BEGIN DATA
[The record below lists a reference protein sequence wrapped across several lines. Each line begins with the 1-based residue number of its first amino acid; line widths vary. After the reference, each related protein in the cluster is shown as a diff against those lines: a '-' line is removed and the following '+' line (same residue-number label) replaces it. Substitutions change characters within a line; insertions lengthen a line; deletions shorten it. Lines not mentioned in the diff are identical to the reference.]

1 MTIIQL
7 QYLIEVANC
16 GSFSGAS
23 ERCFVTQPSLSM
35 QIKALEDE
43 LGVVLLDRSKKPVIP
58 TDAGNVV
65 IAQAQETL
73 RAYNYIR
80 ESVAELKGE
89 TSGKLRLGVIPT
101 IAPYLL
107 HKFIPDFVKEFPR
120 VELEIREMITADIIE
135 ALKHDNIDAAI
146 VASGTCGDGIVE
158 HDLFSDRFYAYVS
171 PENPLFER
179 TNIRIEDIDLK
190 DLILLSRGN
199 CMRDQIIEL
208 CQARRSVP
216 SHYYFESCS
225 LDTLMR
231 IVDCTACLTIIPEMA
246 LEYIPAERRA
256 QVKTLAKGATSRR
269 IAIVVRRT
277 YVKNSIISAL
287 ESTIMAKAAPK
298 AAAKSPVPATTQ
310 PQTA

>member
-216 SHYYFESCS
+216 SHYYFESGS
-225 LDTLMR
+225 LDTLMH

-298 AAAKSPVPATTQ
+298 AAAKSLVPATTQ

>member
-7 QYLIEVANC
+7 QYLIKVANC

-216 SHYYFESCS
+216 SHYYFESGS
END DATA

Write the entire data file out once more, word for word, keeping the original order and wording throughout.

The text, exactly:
[The record below lists a reference protein sequence wrapped across several lines. Each line begins with the 1-based residue number of its first amino acid; line widths vary. After the reference, each related protein in the cluster is shown as a diff against those lines: a '-' line is removed and the following '+' line (same residue-number label) replaces it. Substitutions change characters within a line; insertions lengthen a line; deletions shorten it. Lines not mentioned in the diff are identical to the reference.]

1 MTIIQL
7 QYLIEVANC
16 GSFSGAS
23 ERCFVTQPSLSM
35 QIKALEDE
43 LGVVLLDRSKKPVIP
58 TDAGNVV
65 IAQAQETL
73 RAYNYIR
80 ESVAELKGE
89 TSGKLRLGVIPT
101 IAPYLL
107 HKFIPDFVKEFPR
120 VELEIREMITADIIE
135 ALKHDNIDAAI
146 VASGTCGDGIVE
158 HDLFSDRFYAYVS
171 PENPLFER
179 TNIRIEDIDLK
190 DLILLSRGN
199 CMRDQIIEL
208 CQARRSVP
216 SHYYFESCS
225 LDTLMR
231 IVDCTACLTIIPEMA
246 LEYIPAERRA
256 QVKTLAKGATSRR
269 IAIVVRRT
277 YVKNSIISAL
287 ESTIMAKAAPK
298 AAAKSPVPATTQ
310 PQTA

>member
-216 SHYYFESCS
+216 SHYYFESGS
-225 LDTLMR
+225 LDTLMH

-298 AAAKSPVPATTQ
+298 AAAKSLVPATTQ

>member
-7 QYLIEVANC
+7 QYLIKVANC

-216 SHYYFESCS
+216 SHYYFESGS